Review: ‘Toy Story 3’
[[[Toy Story 3]]] is a textbook example of how to conclude a trilogy, a lesson that needs to be learned by movie studios. It also illustrates how a family film can work on multiple levels, touching all who watch it. This Pixar film is a farewell to childhood, one that parents watch wistfully and one that warns children to enjoy their youth while it lasts. Even the most jaded people will tear up during the final twenty minutes while the rest of us stated crying long before.
Disney has released Toy Story 3 in a variety of formats today, including the Combo Pack with two Blu-ray discs, standard DVD, and digital copy. Everyone should have this.
Andy has grown up. He’s packing his room, readying to leave for college and its time to part with his beloved toys. They’ve remained in the wagon-like chest for years, neglected and lonely, fretting for their future: garbage, attic or worse. The movie shows us that the attractive options also hide dark secrets and not every toy has a happy outcome. But toys endure and are meant to be handed down from generation to generation, which is what we learn once again.
Since the first film fifteen years ago, Pixar has remained at the technological edge and the characters look sharper and more refined, their movements more fluid and their world more realistic. The biggest improvement has to be in their depiction of human beings as we see Andy all grown up along with his family. Many of the key crew members involved have been along from the beginning along with musical composer Randy Newman which keeps the internal integrity solid.
On the first Blu-ray disc, the movie is accompanied with the award-winning short, [[[Day & Night]]]
and [[[Buzz Lightyear: Mission Logs: The Science of Adventure]]], which were
seen elsewhere. It’s the second Blu-ray disc that is chock full of
featurettes. The movie is re-presented with two commentary tracks, one
with Director Lee Unkrich and Producer Darla K. Anderson and Beyond the
Toybox: An Alternative Commentary Track Featuring Leads from Story,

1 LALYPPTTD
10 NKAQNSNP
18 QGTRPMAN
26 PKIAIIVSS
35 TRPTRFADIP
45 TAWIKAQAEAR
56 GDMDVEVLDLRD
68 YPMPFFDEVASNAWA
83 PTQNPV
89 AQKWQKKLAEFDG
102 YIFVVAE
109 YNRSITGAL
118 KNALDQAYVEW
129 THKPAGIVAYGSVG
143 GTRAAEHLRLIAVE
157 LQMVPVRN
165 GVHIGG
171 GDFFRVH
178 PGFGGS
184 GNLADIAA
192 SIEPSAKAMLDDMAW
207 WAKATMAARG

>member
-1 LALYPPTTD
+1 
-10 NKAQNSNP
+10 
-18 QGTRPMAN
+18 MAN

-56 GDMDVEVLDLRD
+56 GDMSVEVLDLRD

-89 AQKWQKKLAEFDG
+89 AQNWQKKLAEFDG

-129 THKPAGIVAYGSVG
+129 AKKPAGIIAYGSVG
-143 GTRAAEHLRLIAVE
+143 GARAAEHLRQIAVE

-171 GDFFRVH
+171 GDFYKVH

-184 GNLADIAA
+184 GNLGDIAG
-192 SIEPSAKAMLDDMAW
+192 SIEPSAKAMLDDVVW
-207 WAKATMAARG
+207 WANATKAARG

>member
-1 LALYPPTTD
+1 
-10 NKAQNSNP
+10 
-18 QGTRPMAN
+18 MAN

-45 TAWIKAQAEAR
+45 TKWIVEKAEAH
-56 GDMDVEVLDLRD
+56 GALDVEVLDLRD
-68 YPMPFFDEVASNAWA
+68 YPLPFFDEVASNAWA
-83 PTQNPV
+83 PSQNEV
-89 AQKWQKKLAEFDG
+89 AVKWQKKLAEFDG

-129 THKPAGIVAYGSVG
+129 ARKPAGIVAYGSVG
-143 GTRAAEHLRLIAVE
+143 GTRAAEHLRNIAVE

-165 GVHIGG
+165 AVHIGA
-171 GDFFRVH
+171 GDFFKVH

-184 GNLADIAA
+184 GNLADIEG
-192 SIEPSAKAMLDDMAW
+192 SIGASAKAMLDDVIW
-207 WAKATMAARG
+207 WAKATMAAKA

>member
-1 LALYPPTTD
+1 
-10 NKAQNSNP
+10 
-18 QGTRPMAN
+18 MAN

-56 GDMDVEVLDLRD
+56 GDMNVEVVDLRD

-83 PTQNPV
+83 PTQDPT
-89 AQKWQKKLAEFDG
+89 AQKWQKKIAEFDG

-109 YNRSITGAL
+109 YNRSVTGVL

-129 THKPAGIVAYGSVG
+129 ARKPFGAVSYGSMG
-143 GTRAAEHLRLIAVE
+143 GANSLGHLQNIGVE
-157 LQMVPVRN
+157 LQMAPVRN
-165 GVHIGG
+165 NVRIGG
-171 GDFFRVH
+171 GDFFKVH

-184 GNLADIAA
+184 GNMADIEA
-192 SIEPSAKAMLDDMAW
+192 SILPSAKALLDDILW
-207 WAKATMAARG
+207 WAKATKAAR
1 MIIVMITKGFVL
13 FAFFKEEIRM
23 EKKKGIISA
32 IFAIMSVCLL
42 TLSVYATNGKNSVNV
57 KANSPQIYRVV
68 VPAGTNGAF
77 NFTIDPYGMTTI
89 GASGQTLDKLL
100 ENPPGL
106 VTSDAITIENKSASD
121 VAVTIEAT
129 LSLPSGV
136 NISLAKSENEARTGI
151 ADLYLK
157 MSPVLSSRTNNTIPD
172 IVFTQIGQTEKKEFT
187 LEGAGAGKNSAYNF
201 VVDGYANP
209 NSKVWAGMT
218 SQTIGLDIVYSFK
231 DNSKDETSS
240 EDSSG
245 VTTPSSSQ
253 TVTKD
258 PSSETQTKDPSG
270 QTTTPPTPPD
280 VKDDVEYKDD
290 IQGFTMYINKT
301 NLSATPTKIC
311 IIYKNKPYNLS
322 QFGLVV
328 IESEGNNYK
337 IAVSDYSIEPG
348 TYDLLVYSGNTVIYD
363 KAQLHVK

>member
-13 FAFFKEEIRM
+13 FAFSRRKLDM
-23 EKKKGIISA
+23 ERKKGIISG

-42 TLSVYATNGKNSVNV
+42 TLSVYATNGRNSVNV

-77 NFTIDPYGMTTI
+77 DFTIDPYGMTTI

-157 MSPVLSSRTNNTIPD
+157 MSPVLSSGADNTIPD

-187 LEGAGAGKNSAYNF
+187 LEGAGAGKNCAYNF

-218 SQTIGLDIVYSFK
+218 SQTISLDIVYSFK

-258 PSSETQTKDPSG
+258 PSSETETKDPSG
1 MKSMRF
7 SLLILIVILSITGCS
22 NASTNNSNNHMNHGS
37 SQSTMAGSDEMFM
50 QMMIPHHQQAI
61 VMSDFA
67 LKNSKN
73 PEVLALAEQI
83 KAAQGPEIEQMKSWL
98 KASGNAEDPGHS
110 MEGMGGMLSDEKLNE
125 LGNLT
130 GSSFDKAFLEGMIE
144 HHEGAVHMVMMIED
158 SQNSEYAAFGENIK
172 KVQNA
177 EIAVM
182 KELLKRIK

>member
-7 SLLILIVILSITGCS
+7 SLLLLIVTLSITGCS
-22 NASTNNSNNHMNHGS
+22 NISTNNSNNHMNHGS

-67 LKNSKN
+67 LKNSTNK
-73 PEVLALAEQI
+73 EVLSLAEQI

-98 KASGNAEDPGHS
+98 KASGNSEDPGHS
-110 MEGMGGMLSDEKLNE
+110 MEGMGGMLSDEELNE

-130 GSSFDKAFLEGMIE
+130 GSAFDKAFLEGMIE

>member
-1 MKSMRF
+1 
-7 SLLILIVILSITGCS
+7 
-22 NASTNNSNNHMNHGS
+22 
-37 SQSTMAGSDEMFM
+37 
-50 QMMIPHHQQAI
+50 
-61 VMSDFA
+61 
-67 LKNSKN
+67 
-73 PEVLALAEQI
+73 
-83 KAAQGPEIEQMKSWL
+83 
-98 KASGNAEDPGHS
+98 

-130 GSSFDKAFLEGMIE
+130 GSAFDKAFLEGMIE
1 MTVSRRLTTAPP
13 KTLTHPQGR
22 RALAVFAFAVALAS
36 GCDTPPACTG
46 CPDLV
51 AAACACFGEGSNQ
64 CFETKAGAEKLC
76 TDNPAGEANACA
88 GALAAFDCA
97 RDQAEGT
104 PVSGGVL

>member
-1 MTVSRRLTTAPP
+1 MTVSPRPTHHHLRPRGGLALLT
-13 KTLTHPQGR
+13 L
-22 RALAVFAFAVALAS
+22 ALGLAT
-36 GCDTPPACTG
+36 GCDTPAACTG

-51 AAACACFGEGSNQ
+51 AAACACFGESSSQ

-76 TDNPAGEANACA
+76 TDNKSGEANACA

Tech, Art and Animation – Commentary by Story Supervisor Jason Katz,
Supervising Technical Director Guido Quaroni, Production Designer Bob
Pauley and Supervising Animators Bobby Podesta and Michael Venturini.
Both tell interesting stories and show storyboards, production drawings
and the like.
The rest of the extras are organized in sections:
Family, Film Fans, and Kids. Some are repeated but you get Toys! which
shows the creation of the Sunnyside Daycare and Bonnie’s Room toys;
Paths to Pixar: Editorial where you learn (sort of) what the film
editors do and how they can help shape the story; The Gang’s All Here
shows the reunion of the familiar vocal cast and what the films have
meant to them; the promotional A Toy’s Eye View: Creating A Whole New
Land, highlighting the Toy Story-themed playland at Hong Kong
Disneyland; three of their patented Studio Stories which gives you a
glimpse into life at Pixar; Bonnie’s Playtime: A Story Roundtable has
the crew reminisce about how her sequences were conceived;. Accidental
Toymakers, spotlights the small toy company that took a chance on
merchandising the movie after all the major companies proved
short-sighted; Goodbye Andy also examines how important it was to nail
the final moments perfectly to cap the story and the trilogy.
film’s adventurous opening is examined repeatedly as an example of the
filmmaking process, especially in Roundin’ Up A Western Opening and Life
of a Shot which shows how the sequence was conceived and executed,
which provides an excellent example of how many people are involved in
In light of the just complete Gra-No-Wri-Mo here at ComicMix, I strongly suggest writers check out the[[[ Beginnings: Setting A Story In Motion short]]], where Screenwriter Michael Arndt uses Toy Story 3, [[[Finding Nemo]]], and [[[The Incredibles]]] as examples of how the three-act structure works.
You will laugh, you will cheer, and you will cry watching this story again
and again. Pixar has continued to lead the way in proving you can create
original stories and characters, tell compelling stories, and embrace
conventions while also defying them.